Armchair Analyst: Matt Doyle

Where MLS academies are in 2021 – and how they're fueling Canada, USA ambitions

There are only eight countries to have ever won the World Cup. Every single one of them had two things in common:

  1. They had a well-supported domestic league, and
  2. That domestic league churned out talent for the national team.

Forget about winning the World Cup: If you even want to get close to winning, you need to check those two boxes. The Netherlands’ national team, for example, was a big fat nothing and the league was a backwater throughout the 1950s and into the early ‘60s. But then methodology improved, and a commitment to youth development and integration was developed, and suddenly Ajax, PSV and the rest produced a generation of elite talent.

Just like that, the league was on the map and the national team became a regular contender at major tournaments. They actually won one – the 1988 Euros – and have been World Cup runners-up three times, and as the talent keeps churning through the Eredivisie, the Dutch continue to be a threat.

Or think about that Croatian golden generation that made it all the way to the final in 2018 before losing to France. Luka Modric, Ivan Perisic, Mario Mandzukic, Mateo Kovacic, Marcelo Brozović; these guys didn’t appear out of the blue. They were crafted through their home country’s youth development pipeline before being sold off to top clubs around Europe.

With the advent of the Homegrown initiative nearly 15 years ago (in 2008), Major League Soccer took its first steps toward creating that pipeline. It was a commitment to actually crafting elite players instead of just finding and honing guys who’d come through college soccer. It is the difference between preparing for success and just hoping for it.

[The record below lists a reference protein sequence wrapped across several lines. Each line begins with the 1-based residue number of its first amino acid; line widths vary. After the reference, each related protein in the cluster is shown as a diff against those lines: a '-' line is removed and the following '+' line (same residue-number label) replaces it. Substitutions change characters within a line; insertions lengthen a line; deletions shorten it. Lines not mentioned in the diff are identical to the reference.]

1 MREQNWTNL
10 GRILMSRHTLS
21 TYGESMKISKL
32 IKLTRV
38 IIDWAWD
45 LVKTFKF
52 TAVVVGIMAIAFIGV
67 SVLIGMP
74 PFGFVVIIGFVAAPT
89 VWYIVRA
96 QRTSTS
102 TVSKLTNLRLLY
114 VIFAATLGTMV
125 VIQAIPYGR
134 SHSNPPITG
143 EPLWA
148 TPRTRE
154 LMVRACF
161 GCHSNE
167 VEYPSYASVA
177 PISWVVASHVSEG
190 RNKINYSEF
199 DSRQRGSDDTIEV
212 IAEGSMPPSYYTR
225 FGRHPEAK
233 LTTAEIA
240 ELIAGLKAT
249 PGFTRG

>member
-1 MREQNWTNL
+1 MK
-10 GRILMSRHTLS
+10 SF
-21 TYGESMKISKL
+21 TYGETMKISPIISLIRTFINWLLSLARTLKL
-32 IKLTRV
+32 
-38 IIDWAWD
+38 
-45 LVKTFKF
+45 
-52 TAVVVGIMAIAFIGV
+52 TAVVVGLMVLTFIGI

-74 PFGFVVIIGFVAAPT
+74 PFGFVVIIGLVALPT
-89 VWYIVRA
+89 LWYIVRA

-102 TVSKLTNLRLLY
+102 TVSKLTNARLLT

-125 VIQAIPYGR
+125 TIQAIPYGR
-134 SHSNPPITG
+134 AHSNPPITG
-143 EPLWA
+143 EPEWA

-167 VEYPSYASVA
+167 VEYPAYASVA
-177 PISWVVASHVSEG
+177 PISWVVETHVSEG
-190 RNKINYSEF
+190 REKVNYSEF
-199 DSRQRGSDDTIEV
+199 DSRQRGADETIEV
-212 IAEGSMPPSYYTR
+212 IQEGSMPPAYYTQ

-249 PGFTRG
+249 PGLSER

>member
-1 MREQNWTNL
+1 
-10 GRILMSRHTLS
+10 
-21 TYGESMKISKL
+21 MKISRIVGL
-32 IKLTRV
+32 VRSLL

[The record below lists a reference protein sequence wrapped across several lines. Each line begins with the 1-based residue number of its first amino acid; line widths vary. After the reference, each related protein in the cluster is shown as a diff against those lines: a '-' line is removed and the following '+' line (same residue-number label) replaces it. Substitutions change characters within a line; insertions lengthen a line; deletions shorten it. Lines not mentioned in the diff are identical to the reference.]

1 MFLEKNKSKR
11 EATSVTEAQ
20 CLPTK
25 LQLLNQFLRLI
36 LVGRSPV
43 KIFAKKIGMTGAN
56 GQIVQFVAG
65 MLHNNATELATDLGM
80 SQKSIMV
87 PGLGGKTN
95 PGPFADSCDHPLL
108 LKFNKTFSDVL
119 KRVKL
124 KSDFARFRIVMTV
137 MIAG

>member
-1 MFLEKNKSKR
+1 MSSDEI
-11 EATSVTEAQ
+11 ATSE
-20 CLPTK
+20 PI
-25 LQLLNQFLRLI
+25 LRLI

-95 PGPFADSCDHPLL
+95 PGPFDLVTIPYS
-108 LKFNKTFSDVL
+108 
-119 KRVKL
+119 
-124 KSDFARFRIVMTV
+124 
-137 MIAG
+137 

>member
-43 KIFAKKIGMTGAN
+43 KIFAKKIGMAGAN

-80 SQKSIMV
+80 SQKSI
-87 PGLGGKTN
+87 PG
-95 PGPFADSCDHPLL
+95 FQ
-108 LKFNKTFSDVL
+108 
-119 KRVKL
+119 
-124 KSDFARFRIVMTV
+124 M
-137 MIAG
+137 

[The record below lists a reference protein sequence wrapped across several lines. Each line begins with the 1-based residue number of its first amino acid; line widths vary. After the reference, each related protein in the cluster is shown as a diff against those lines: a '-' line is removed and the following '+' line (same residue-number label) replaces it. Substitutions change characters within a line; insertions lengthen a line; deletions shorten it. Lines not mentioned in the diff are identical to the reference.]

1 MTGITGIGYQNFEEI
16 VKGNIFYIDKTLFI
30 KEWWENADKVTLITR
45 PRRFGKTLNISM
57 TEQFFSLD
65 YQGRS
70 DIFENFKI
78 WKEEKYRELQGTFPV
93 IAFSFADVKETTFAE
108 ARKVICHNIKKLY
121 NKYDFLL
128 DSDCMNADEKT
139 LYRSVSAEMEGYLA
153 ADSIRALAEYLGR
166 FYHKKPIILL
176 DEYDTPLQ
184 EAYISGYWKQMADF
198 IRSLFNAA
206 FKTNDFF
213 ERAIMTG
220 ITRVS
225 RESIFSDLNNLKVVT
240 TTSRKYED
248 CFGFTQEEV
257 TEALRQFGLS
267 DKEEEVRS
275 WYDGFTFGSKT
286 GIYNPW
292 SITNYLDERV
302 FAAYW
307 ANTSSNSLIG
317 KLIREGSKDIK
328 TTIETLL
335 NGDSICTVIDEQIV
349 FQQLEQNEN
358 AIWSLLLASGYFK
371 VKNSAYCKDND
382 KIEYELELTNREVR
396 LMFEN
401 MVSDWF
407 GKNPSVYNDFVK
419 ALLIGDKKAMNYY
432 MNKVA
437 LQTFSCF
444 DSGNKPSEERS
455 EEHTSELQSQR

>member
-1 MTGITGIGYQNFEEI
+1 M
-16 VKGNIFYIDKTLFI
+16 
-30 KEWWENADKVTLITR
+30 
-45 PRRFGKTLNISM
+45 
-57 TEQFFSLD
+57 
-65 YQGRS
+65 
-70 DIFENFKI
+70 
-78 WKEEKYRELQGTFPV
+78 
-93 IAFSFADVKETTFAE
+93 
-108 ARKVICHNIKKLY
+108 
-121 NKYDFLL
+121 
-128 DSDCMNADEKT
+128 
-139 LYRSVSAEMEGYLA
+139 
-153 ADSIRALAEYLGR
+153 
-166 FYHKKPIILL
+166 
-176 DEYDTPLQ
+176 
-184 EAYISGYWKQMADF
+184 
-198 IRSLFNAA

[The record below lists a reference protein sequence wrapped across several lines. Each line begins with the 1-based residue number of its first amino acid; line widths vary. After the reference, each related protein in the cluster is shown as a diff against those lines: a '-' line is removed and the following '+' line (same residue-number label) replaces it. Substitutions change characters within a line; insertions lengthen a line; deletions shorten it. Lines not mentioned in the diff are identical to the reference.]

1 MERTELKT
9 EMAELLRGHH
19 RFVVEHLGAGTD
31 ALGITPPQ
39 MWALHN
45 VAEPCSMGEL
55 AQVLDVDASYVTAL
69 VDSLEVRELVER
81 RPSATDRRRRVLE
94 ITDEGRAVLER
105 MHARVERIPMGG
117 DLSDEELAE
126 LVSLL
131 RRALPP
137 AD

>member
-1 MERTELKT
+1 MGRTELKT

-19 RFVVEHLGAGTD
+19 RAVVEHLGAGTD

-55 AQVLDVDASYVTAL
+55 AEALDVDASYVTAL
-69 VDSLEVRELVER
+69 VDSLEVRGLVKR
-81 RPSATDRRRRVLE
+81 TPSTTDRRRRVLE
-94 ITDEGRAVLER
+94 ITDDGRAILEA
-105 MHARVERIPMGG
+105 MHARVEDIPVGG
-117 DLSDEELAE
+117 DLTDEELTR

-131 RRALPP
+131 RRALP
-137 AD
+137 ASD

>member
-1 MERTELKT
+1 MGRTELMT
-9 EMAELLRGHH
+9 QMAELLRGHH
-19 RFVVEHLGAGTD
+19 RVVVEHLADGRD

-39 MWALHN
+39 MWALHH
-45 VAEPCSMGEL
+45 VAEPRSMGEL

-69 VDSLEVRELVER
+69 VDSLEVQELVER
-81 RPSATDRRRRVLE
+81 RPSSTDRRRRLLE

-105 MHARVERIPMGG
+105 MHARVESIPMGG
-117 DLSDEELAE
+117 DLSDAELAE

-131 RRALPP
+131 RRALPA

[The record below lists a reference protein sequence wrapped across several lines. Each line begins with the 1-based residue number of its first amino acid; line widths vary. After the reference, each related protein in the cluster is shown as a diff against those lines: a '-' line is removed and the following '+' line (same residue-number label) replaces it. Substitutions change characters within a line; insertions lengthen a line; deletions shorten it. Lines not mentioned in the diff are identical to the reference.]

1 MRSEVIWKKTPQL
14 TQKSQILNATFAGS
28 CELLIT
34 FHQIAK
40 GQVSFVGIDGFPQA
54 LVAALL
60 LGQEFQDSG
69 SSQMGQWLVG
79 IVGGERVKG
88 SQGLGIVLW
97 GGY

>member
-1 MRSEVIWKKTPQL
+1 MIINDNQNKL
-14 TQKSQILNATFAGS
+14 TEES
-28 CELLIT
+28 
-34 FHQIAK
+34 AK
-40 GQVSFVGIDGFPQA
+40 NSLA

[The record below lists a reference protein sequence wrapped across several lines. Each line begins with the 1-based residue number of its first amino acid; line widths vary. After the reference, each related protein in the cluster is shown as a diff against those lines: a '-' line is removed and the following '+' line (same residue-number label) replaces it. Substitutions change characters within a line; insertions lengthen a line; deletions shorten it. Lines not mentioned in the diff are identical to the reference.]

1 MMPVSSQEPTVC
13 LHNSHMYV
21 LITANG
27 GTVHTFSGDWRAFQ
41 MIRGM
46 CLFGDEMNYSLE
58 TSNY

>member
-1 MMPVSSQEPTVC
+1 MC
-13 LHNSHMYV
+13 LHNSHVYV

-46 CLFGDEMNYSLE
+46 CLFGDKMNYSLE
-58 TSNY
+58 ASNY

Don’t get me wrong: college soccer will always have a place in the US and Canada – there will always be Matt Turners or Tajon Buchanans who are not identified and progressed into elite player development pathways as early as they could or should’ve been, and there will always be late bloomers like Aaron Long or Richie Laryea. College soccer is an asset for the league and for both countries.

But it can not be the preferred path if either the US or Canada are ever going to seriously compete at the highest levels of the international game. I’d argue that what the US did from 1994 to 2014 (six straight World Cup qualifications with four advancements from the group stage; a runner-up and a third-place finish in the Confederations Cup; a semifinal finish at the Copa America) is the furthest you could go with college soccer as the primary player development pathway. To get beyond that you need a high-functioning, dedicated academy system. Period.

I would also argue that we are on the verge of having exactly that in a number of regions across both countries. Some (FC Dallas and Philadelphia Union, for example) are more developed than others, but over the past five years the players coming through MLS academies have been both better prepared and just plain better players at a younger age. It’s created an outflow of talent from MLS teams to the best clubs in Europe – just look at this breakdown of minutes played by Americans in Europe's top continental competitions:

The outflow of talent has created an upflow of more good, young academy players to take the place of their predecessors in MLS rosters and on MLS fields (think Reggie Cannon → Bryan Reynolds → Justin Che). At the same time it’s created a new revenue stream for owners to invest in better imports, which strengthens the overall quality of the league, which then makes for a tougher crucible for the next generation of academy kids.